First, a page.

The beautiful and ancient temples of Vientiane, the capital of Laos, have earned the city a reputation for being an attractive destination for tourism. As a Buddhist country, Laos is home to over 1,600 pagodas scattered all over the country, and there are hundreds of them in Vientiane alone. Although the buildings, many of which were built in the 16th century, were destroyed and looted by Siamese forces in 1827, what remains is still very much worth a visit. One of those famous temples in Vientiane is Wat Si Saket.
Temple Wat Si Saket’s history
One of the few buildings that survived the destruction, the Wat Si Saket is the oldest existing temple in Vientiane. Its unique architecture, built in Siamese Buddhist style rather than the usual Lao Buddhist style, may have contributed to its survival.
Legend holds that invaders were attempting to attack the temple when the sky suddenly darkened, causing them to flee from Heaven’s anger. Its sim (central shrine hall) and the surrounding galleries house over 10,000 Buddha images, while its 400-year-old gallery keeps a collection of over 8,000 precious books.
Attractive activities in Wat Si Saket
Wat Si Saket is an ancient temple in Laos, so you can come here to explore the ancient vestiges, worship and admire the oldest memorabilia.
The Buddha statues here have many features and many mysteries. Buddhism has gone deep into the subconscious of the people of Laos, so things related to Buddhism also bring the most characteristic colors to the culture of the people here.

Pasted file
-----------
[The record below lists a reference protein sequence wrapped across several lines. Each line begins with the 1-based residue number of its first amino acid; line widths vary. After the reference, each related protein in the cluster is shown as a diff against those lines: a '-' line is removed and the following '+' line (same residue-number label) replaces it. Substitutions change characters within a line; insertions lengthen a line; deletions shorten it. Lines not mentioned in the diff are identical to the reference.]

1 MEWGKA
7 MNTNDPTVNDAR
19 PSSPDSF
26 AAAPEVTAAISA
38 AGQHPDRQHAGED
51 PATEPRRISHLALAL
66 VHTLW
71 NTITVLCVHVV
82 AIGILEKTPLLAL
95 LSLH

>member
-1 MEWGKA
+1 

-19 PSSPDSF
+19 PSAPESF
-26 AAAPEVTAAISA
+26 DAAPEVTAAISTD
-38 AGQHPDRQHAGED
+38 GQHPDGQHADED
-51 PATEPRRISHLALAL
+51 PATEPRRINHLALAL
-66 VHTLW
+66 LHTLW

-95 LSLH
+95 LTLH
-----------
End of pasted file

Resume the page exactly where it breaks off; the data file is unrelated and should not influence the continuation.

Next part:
When visiting Wat Si Saket, take note
You need to keep in mind when visiting this ancient temple to choose the most appropriate outfit. Since Buddhism deals with dignity and respect, you should dress politely, politely, and discreetly.
Another well-known temples in Vientiane
Close to the Wat Si Saket is the Haw Phra Kaew, built for and named after the Emerald Buddha statue enshrined here until 1779. Initially, it was considered the royal temple because many members of Lao royalty came here to pray. As a result of conflicts with Thailand, the temple has been twice destroyed, and the statue was taken to Bangkok. The current statue in the temple is a Thai-made replacement copy. Today, the Haw Phra Kaew is no longer a place of worship but a museum that displays national treasures such as 18th-century bronze Buddha images and inscribed ancient steles.
Another temple is located in the same area as Wat Si Saket and Haw Phra Kaew is a weathered stupa named That Dam (“Black Stupa”). It’s unknown when construction on this stupa began. Locals believe that the stupa is home to a seven-headed Naga that tried to protect them from Siamese invaders, and also that the stupa was once covered in gold that was looted by those very invaders. At least the last part is partially verifiable, as the stupa’s plaster has long since crumbled off. It looks unassuming, even a bit sad, compared to the previous beautiful destinations. However, it still stands quietly in the middle of a roundabout as a reminder of times gone by, and perhaps even the fragileness of peace and beauty.
Above is extremely useful information for you to explore Wat Si Saket temple for your reference. If you are wondering about traveling in Laos, choose Ftrip to have interesting experiences in this beautiful Laos.
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